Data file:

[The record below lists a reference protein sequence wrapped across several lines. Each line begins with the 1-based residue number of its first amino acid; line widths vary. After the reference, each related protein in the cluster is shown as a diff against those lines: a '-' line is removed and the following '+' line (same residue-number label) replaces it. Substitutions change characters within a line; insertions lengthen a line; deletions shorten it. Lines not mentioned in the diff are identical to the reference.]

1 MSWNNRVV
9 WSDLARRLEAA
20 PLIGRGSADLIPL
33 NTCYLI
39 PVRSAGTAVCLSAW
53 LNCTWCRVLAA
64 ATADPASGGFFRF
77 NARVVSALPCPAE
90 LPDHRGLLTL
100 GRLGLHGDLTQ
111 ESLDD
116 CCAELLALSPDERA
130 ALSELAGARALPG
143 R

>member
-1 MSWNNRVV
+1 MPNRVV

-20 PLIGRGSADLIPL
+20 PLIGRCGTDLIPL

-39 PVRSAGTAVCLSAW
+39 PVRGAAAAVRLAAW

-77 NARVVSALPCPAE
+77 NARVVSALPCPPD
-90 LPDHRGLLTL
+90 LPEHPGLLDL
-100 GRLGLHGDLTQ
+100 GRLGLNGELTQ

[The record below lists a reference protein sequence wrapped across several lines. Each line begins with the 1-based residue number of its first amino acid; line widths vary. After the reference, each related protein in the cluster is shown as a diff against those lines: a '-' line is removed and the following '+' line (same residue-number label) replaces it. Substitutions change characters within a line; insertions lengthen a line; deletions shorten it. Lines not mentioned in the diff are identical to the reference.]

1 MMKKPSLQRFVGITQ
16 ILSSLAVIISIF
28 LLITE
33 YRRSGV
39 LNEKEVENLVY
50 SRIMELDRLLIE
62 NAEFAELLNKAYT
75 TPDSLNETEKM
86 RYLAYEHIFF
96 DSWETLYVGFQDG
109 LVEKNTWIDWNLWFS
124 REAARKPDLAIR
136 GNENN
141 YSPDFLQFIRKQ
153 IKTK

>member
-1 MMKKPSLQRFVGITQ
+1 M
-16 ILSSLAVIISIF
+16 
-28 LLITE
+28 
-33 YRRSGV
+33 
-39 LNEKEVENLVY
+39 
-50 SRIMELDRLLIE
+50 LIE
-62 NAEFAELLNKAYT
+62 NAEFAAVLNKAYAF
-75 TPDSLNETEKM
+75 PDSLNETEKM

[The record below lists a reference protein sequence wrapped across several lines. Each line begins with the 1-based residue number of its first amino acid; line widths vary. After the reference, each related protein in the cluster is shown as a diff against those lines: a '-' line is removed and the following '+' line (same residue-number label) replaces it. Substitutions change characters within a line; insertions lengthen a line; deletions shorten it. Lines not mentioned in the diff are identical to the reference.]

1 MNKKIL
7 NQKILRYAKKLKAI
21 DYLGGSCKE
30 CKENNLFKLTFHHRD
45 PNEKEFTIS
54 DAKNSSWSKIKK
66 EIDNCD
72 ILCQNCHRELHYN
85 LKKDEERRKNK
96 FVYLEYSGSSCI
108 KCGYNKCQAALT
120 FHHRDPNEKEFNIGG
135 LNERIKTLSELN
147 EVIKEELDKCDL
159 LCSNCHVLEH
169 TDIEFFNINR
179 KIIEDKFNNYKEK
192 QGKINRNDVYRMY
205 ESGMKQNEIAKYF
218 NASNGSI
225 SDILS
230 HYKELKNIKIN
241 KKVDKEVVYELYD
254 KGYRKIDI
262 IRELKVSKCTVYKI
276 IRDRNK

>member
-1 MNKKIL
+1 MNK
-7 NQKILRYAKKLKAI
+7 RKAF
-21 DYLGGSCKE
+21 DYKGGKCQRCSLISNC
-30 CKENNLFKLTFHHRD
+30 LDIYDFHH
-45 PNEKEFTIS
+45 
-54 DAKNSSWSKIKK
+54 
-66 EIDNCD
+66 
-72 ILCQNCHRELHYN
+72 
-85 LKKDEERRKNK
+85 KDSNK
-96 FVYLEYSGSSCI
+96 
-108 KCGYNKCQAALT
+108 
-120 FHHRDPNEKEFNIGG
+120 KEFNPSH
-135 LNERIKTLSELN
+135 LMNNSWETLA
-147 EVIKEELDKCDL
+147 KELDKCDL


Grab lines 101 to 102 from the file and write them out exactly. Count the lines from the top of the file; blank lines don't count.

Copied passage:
+54 
-66 EIDNCD